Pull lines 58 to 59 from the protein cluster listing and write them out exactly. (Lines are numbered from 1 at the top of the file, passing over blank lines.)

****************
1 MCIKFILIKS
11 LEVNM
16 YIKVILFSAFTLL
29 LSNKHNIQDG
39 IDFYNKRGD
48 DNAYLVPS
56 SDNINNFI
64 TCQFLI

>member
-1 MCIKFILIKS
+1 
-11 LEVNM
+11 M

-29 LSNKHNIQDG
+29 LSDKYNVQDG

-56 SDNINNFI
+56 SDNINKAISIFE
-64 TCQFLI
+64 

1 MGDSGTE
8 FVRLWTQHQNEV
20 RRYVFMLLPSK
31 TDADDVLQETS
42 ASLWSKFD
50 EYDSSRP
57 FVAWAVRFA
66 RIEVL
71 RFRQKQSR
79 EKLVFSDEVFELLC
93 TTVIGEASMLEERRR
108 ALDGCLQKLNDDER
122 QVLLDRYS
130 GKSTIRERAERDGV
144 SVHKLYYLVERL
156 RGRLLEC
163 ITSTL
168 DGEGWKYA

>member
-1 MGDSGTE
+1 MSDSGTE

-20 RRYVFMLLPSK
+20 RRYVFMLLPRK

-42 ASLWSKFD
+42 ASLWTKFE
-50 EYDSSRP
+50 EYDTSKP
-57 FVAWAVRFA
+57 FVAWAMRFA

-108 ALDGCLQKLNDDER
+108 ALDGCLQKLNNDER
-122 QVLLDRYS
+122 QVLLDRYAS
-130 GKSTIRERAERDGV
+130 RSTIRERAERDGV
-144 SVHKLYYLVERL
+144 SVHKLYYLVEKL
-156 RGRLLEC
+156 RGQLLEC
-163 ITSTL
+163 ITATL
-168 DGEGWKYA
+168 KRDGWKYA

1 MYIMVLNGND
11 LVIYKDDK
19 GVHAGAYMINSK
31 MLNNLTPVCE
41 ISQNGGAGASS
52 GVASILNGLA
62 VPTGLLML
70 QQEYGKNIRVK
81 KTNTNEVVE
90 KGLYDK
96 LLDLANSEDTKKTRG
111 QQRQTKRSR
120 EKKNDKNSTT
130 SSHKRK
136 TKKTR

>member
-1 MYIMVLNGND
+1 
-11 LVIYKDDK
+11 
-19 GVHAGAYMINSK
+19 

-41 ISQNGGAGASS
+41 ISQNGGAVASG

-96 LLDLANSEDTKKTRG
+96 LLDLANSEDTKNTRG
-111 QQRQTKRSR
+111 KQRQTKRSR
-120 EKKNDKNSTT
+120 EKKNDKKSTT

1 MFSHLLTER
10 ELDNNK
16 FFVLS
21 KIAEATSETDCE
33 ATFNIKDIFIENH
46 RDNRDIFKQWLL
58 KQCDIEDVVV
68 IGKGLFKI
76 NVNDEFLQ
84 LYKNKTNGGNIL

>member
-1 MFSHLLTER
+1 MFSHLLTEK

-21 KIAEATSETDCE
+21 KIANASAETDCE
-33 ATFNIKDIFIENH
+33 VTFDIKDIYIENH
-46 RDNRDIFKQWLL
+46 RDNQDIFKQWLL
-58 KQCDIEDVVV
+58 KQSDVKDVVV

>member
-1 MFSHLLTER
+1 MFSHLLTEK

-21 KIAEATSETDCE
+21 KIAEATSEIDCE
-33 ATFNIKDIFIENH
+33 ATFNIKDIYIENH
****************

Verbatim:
+156 RGQLLEC
-163 ITSTL